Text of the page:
Arts and Entertainment

An artist who is new in town shows off his latest work

Mike Leavitt with his newest work, a set of reimagined Star Wars action figures. - Elizabeth Shepherd Photo
Mike Leavitt with his newest work, a set of reimagined Star Wars action figures.
— image credit: Elizabeth Shepherd Photo

Mike Leavitt, a Seattle sculptor who recently moved to Vashon, will host an open studio from 1 to 4 p.m. Saturday at his new home and workspace at 11329 103rd Ave. S.W.

It’s a chance to meet an interesting, up-and-coming artist and see his newest body of work:   “Empire Peaks,” a collection of articulated Star Wars action figures, painstakingly crafted from wood and clay.

As carved and painted by Leavitt, the characters have been reimagined as belonging to the faces and bodies of such historical and pop culture figures as Ghandi,  Abraham Lincoln, Sarah Palin, Martin Luther King, Angelina Jolie, Donald Trump, Kim Jong Il and many others.

Leavitt’s new work — bound for a major exhibition at New York’s Jonathan Levine Gallery in November — is an outgrowth of his long-running “Art Army” series — more than 300 “one-off” artist action figures depicing, in miniature, such art and music giants as Van Gogh, Dali, Picasso, Stevie Wonder, Bjork, Dale Chihuly and Jeff Koons.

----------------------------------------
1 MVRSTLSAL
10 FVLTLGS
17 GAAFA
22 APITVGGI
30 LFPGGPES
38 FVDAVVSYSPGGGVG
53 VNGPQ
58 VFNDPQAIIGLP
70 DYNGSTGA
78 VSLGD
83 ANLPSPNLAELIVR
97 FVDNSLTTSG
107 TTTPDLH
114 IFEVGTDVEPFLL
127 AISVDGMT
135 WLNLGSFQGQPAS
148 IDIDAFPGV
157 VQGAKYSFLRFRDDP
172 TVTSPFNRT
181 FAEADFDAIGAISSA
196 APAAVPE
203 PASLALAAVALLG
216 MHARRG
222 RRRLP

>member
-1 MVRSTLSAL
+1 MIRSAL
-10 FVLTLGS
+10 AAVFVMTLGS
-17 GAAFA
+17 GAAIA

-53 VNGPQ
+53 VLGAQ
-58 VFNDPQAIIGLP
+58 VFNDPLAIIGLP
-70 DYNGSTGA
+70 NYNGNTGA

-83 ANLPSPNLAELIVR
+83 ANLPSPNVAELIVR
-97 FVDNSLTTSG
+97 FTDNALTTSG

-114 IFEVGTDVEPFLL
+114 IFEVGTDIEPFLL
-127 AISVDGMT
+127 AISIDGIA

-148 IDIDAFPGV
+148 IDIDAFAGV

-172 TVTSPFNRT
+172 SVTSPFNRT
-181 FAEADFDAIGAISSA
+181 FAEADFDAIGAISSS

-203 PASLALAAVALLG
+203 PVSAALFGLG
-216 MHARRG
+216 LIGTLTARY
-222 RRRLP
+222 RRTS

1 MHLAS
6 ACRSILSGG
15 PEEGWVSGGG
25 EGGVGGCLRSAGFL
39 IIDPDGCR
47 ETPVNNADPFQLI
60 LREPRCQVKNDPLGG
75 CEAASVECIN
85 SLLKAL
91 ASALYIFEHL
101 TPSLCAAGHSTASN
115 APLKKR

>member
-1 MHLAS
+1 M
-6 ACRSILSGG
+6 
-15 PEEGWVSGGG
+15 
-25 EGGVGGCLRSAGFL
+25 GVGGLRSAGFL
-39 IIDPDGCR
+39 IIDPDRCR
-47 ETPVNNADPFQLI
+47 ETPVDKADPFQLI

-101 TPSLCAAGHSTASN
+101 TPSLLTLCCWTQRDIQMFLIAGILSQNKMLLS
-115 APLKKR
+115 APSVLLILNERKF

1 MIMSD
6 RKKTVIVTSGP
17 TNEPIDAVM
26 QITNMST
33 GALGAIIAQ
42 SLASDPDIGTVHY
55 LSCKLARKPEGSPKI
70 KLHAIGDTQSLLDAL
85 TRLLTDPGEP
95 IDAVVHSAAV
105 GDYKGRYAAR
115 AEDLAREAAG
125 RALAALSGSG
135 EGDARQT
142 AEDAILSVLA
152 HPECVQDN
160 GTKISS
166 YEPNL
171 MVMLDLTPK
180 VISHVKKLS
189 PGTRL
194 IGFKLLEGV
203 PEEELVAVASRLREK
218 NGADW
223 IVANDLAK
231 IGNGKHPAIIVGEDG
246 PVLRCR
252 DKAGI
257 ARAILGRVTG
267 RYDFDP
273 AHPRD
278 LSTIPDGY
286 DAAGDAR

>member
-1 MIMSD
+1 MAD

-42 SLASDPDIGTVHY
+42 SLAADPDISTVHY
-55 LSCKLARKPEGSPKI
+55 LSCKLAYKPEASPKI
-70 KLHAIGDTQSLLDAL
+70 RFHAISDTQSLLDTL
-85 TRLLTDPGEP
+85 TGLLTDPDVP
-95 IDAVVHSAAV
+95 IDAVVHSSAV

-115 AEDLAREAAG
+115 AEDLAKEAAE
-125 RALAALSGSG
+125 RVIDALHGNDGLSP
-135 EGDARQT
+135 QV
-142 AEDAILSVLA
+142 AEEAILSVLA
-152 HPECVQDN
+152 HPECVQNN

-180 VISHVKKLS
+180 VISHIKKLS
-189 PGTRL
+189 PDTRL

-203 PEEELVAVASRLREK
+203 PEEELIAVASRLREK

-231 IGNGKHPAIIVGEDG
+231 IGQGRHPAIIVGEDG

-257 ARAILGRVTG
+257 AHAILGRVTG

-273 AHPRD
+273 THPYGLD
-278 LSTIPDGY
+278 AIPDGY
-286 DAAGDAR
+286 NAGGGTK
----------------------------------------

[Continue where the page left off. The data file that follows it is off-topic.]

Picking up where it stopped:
Leavitt, who is 35, has also drawn inspiration from pop culture for other art series, including paint-by-number sets, wedding cake toppers, sets of cardboard shoes and coffins, hand-painted toilet seats, skatedecks and trading cards.

Another project has been “Pitchfork Pals,” a collaboration with controversial Seattle ceramicist Charles Krafft of busts, tea pots and Chia pets inspired by such figures as  Charles Manson, Mahmoud Ahmadinejad, Amy Winehouse and Vladimir Putin.

Examples from most of these projects, and more, will be on display at Leavitt’s open house. Pay a visit and see the work that has garnered write-ups in major publications, including New York Magazine, Juxtapoz Art and Culture Magazine and the London Observer.

“Like the objects that they celebrate, Leavitt’s lightweight replicas sit on the border between culture and commerce,” said a 2012 review in Wired Magazine.

For more information on the artist, visit

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